The new Kratos gravel bike may have stolen the show for Alchemy, but their road bikes were also featuring some new technology. After introducing their version of the Speed Release system last fall, NAHBS seems to be the launching point for Mavic when it comes to the system’s use for a number of builders.

Taking full advantage of the Speed-Release system, Alchemy has updated their Helios and Atlas road bikes and combined them with the new ENVE RD Disc fork for the Helios for faster and easier wheel changes…

One of the main advantages of Speed Release is that you no longer have to remove the axle completely from the hub to remove the wheel. That’s because one side of the dropout is slotted to fit the smallest part of the axle, and once it’s unthreaded from the left dropout, the axle will simply drop out of the fork.When it’s fully installed, the larger shoulder of the axle fits into the right dropout making it physically impossible for it to come out of the dropout while the captured threads on the left side and the axle locking system add to the wheel’s security. The brass colored bit on the axle expands into the inside of the axle and is what allows for the “auto torque” feature which makes it impossible to over tighten.

Some companies like Alchemy are making their own dropouts that are Speed Release compatible, but Paragon Machine Works is also offering dropouts for custom frame makers. In order to use the Speed Release axles you do need a dedicated 12mm thru axle hub (not a 15mm hub with step down end caps), but you can also use a standard thru axle on the Speed Release dropouts with any hub.

Both the Helios and Atlas frames gain Speed Release for their thru axle options, in addition to increased tire clearance and flat mount disc brakes. Alchemy says the disc models will fit 30mm tires as will the rim brake models, though tire clearance is limited by the brake calipers chosen.

If all that wasn’t enough, the Helios on display had an incredible paint job which was more tinted clear coat than paint. Getting it out in the sun revealed the carbon underneath with a maroon sheen that was both understated and dazzling all at once.

The $750 paint job was accompanied by custom painted hubs and rims to match the ENVE grey.

Flat mount brakes, Speed Release, the ENVE RD Disc fork, and a brand new Dura Ace drivetrain capped off an incredible build. In spite of all the updates, Helios frames actually get a bit lighter with pricing starting at $4,999 for a base frameset.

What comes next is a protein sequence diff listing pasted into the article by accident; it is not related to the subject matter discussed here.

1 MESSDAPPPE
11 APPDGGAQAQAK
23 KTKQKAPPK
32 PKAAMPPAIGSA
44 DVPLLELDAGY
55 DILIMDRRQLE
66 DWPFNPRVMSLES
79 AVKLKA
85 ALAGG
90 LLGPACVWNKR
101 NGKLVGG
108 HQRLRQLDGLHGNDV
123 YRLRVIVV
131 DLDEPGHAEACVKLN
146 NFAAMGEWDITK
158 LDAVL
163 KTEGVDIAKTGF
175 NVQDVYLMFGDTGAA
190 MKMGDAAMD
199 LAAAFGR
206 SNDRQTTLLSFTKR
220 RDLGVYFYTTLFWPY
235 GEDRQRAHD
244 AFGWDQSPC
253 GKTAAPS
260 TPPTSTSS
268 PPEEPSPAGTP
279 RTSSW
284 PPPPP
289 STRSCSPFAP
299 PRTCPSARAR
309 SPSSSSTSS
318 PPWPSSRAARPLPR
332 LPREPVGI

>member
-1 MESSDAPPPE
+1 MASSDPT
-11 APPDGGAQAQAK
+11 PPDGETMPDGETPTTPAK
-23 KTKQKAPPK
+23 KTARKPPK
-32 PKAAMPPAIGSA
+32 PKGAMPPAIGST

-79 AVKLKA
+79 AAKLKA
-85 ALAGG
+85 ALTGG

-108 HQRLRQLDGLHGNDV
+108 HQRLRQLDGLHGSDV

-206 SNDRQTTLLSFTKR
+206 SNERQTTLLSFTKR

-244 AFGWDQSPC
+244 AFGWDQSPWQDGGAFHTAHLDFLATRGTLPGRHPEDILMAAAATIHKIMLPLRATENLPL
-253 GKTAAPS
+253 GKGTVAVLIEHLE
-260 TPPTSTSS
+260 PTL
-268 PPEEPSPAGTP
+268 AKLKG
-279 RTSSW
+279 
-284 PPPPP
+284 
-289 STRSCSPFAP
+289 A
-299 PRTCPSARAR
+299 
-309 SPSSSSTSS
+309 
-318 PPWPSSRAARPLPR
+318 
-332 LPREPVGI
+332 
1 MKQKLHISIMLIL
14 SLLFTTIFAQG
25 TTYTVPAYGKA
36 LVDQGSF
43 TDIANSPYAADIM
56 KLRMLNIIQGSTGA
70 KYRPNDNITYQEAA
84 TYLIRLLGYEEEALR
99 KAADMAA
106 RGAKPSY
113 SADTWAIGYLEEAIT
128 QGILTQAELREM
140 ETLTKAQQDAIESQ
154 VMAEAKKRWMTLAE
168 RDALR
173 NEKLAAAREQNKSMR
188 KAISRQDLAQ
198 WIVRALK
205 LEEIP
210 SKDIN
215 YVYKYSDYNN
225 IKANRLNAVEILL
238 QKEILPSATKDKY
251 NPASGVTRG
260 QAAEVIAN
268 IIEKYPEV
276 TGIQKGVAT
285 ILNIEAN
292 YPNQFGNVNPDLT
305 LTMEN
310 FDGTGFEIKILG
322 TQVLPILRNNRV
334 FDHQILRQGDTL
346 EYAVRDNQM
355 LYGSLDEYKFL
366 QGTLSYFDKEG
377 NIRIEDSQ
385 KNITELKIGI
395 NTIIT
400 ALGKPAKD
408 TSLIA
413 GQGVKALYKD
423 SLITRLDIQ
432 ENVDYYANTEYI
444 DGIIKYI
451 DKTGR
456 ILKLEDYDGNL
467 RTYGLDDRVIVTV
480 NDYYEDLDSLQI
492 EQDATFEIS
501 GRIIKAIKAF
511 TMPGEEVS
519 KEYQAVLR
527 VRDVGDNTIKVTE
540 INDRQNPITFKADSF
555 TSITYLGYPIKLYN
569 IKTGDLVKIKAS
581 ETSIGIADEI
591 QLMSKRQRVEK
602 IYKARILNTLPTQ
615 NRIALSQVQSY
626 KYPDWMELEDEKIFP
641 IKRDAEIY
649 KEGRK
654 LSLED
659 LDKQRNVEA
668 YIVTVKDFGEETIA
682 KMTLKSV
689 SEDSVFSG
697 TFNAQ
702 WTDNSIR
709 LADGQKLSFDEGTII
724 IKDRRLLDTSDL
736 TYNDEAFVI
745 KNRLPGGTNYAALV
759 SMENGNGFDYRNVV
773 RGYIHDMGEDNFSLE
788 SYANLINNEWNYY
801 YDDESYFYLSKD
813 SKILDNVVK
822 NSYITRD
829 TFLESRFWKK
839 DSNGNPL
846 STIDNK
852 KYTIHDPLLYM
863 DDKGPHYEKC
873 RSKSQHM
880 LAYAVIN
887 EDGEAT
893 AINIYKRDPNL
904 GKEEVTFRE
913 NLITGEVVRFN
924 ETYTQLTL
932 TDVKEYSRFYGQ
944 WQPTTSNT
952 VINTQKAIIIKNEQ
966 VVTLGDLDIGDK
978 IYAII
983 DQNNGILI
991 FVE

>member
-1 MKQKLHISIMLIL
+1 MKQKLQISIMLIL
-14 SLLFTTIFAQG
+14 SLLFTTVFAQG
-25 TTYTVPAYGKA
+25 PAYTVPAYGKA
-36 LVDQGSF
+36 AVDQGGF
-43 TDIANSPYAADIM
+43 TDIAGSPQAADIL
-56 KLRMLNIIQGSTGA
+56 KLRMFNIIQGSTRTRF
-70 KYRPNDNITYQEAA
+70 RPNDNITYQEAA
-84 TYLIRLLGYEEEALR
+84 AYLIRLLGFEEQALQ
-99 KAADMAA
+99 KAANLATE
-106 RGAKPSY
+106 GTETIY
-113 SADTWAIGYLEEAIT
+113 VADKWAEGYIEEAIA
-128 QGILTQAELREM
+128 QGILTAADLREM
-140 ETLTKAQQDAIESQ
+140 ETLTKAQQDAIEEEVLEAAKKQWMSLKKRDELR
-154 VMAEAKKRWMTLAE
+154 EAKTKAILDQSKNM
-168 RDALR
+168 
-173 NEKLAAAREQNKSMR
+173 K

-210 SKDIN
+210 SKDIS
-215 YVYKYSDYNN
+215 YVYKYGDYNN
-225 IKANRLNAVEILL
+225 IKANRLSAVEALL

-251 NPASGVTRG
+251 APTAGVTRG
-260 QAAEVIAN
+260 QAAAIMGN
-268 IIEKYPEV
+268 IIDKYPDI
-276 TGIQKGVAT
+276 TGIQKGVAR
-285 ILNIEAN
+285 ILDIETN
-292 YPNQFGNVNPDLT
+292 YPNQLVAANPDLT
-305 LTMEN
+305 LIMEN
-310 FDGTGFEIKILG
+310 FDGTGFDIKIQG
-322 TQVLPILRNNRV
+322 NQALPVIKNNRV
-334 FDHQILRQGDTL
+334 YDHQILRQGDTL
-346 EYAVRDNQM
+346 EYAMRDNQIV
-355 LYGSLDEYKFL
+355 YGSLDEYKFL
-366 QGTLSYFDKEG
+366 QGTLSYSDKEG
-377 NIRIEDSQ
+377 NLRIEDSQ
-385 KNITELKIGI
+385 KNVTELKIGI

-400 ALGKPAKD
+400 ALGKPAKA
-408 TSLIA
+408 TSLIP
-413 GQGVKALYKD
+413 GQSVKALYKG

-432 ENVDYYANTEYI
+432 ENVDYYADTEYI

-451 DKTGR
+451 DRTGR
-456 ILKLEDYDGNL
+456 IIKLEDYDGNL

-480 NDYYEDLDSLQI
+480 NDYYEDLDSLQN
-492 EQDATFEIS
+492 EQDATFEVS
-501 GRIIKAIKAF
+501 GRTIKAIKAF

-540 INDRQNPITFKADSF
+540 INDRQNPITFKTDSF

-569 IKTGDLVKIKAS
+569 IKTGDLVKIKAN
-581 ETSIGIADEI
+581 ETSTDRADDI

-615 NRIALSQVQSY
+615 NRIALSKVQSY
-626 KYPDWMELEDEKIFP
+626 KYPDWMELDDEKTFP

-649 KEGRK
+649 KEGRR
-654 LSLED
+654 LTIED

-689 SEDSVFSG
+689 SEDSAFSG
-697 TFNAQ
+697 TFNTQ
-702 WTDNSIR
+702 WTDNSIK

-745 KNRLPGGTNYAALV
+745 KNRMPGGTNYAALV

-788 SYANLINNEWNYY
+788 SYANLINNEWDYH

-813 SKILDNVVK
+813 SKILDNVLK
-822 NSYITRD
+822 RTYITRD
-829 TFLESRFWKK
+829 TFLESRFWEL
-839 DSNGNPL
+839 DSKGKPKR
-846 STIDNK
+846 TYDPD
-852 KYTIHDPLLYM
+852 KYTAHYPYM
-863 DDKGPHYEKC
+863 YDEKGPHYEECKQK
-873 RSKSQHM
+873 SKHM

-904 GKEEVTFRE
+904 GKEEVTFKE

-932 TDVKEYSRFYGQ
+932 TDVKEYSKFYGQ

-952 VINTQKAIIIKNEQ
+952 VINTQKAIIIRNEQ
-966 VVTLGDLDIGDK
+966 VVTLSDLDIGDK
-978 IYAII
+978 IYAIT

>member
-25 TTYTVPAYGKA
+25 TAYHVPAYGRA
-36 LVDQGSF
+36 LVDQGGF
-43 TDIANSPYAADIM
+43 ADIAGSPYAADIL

The Atlas receives many of the same updates (though is shown above as a QR rim brake model), but serves as their stock frame size offering in two colors – red or grey. Sold in five sizes, the Atlas frames start at $3,999.


    • More consistent alignment and increased stiffness to reduce the risk of the rotor rubbing. I don’t think I’d ever buy a bike again that has disc brakes and QR. A QR will probably still be quicker, though the skewer can get in the way a bit during install. I’ll be curious to see which way pro road bikes go if they ever get over the fear of getting sliced.

      • MTB bikes has been around with disc brake and QR for many years, and now that are TA i dont see difference in “alignment” and in “disc rubbing”, if the frame is well done, i still vote for QR!

    • Its a candy tint over silver paint and raw carbon. the gloss sections have to be masked off and sprayed separate from the matte sections. not to mention all the masking involved to spray the silver before the frame in candied.

  1. The lettering on one of the frames is actually pattern cut prepreg and laid up and molded into the frame. It was very nice looking and easily the best looking carbon frame I’ve see so far at the show.

  2. I’ll stick with the 15 TA on my cross bike until the industry figures out what it wants to do.

    After years of experimenting with press-fit BBs it looks like we’ll go back to threaded (not that many builders ever left): I think the new BSA30 will win out.

  3. I’m not the kind guy that get’s worked up over custom bikes but if I suddenly came into a bunch of FU money Alchemy carbon would be at the top of the list. The Mavic speed axle is another in a slew of improvements that discs will have to adopt to be accepted by World Tour racers. FYI, 12mm axles for the road are a done deal.

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